Research

QE Dystopia & Corporate Bitcoin Adoption

By   James Butterfill 18th November 2020

Requiem for a Dream is a film about the drug-induced utopias of four Coney Island people, although these utopias are shattered when their addictions begin to run deep. Sometimes, it now feels like Requiem for a Dream “monetary policy” version is now upon us, the drug of quantitative easing (QE) is now wearing off and addictions to loose monetary policy are beginning to reveal themselves in subtle but potentially ugly ways. The recent covid crisis has only exacerbated things with government yields in both the UK and the US likely to turn negative soon. Corporations are well aware of negative yields and the problems it poses, and are beginning to look for alternative reserve assets and potential stores of value.


Risk mitigation strategies aren't working

The recent sell-off in markets has been unusual in that traditional risk mitigation strategies haven't worked all that well. There are several reasons for this but it is mainly due to the behaviour of profligate governments combined with central banks adopting unconventional monetary policy, primarily in the form of QE. Central bankers QE policies began in earnest in 2009 during the great financial crisis where “bazooka policies” were required to prevent a deep recession. Initially these expansionary policies helped recapitalise corporations by raising the value of assets. Furthermore, it also forced money market funds to waive fees (https://www.brookings.edu/wp-content/uploads/2016/07/2014a_ChodorowReich.pdf), to the benefit of corporations but it also instigated the hunt for yield amongst investment institutions and corporations.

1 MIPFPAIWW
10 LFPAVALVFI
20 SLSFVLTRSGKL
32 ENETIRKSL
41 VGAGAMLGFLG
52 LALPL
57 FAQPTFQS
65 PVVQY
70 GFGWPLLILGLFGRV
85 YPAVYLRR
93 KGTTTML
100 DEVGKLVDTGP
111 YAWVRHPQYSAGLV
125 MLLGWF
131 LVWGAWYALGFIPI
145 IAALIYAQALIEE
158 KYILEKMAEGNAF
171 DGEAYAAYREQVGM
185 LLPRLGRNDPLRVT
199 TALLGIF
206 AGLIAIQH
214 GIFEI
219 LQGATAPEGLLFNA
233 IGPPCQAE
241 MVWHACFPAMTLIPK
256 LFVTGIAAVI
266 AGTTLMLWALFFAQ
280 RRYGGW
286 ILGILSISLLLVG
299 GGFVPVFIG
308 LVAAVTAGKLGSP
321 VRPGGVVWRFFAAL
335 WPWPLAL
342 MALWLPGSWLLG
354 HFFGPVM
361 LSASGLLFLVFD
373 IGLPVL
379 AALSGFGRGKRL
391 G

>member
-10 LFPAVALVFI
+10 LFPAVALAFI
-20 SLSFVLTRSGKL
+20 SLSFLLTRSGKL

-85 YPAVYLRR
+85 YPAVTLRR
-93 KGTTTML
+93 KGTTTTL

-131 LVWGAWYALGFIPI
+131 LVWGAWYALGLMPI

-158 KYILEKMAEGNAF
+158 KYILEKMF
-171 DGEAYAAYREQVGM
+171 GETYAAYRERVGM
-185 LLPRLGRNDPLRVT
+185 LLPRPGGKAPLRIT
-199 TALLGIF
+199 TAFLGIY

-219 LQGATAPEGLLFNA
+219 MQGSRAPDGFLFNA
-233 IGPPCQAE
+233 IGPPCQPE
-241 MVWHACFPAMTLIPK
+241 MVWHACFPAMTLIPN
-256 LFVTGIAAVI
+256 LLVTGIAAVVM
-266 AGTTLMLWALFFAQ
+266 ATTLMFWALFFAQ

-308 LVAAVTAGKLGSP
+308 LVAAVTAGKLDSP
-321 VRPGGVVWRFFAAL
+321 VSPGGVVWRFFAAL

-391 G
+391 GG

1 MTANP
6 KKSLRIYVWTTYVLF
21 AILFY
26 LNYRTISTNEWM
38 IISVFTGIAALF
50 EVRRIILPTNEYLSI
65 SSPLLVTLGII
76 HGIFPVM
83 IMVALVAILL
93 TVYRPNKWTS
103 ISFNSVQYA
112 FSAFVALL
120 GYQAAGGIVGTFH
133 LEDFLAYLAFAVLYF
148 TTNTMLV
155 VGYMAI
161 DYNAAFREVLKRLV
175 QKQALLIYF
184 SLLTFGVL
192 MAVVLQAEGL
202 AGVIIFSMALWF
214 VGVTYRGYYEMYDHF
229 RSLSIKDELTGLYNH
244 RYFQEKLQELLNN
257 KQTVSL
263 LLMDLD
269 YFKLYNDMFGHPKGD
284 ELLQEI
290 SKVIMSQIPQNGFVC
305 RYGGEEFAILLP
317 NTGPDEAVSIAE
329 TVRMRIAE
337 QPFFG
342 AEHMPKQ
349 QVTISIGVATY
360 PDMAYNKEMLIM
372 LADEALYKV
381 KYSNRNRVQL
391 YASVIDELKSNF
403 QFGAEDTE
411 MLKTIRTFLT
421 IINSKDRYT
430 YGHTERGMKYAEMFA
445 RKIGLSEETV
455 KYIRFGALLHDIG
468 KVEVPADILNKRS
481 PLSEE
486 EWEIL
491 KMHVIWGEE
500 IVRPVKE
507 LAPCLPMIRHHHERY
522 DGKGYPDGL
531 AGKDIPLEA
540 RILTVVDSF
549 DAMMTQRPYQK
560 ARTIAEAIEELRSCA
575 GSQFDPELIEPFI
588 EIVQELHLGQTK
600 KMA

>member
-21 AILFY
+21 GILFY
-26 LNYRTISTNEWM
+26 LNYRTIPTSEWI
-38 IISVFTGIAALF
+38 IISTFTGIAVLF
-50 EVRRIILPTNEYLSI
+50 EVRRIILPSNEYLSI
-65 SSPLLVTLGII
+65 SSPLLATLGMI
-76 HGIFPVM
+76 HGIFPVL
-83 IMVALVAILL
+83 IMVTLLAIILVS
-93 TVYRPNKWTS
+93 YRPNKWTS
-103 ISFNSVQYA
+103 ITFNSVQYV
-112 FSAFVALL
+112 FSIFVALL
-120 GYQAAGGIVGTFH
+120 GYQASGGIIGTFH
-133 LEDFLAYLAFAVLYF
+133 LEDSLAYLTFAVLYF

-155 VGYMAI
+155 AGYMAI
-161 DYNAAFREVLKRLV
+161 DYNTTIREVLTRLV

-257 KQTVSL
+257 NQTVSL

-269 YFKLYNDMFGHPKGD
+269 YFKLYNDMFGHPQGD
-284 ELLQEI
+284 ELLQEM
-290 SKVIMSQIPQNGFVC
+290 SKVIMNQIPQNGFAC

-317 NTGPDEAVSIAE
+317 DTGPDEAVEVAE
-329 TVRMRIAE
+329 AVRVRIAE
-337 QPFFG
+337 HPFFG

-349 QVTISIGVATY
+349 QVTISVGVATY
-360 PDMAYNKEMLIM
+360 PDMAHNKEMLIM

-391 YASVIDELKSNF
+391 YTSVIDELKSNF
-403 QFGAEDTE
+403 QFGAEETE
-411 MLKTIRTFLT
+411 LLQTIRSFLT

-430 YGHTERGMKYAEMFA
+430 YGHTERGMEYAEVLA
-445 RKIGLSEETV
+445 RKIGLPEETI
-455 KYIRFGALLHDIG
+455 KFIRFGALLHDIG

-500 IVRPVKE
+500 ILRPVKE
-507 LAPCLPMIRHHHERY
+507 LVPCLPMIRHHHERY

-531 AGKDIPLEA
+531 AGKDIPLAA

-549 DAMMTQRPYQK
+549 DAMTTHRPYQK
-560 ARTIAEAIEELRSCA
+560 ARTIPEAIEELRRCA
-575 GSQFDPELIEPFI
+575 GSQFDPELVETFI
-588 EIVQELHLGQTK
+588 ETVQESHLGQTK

The hunt for yield distorting investor positioning

This hunt for yield has been driving demand and pushing down yields in fixed-income and other yielding assets ever since, in an almost drug-like fashion, and now to such an extreme, that yields are turning negative. As it stands, according to Reuters roughly 30% of yields in European government bonds are negative. This has also led to an almost unprecedented high weighting of fixed-income instruments in the average investor portfolio, potentially creating big risks for investment managers if there is a sharp unwind in bond prices.


Negative interest rates made worse by Covid

Negative interest rates impose penalties on those who deposit funds. For most of the nations that have begun adopting negative interest rate policies, the affected accounts were held primarily by banks at central banks, in essence to encourage them to lend rather than keep excess funds. This has led to negative interest rates across the financial system, such as interbank deposits and the deposits of corporations and individuals with large deposits. This situation is likely to get worse as governments grapple with high debt burdens made worse by the Covid crisis. Covid has also led to considerably less use of cash, and as we move more towards an increasingly cashless society so it is easier for negative rates to be imposed on individuals.


The challenge for corporate treasury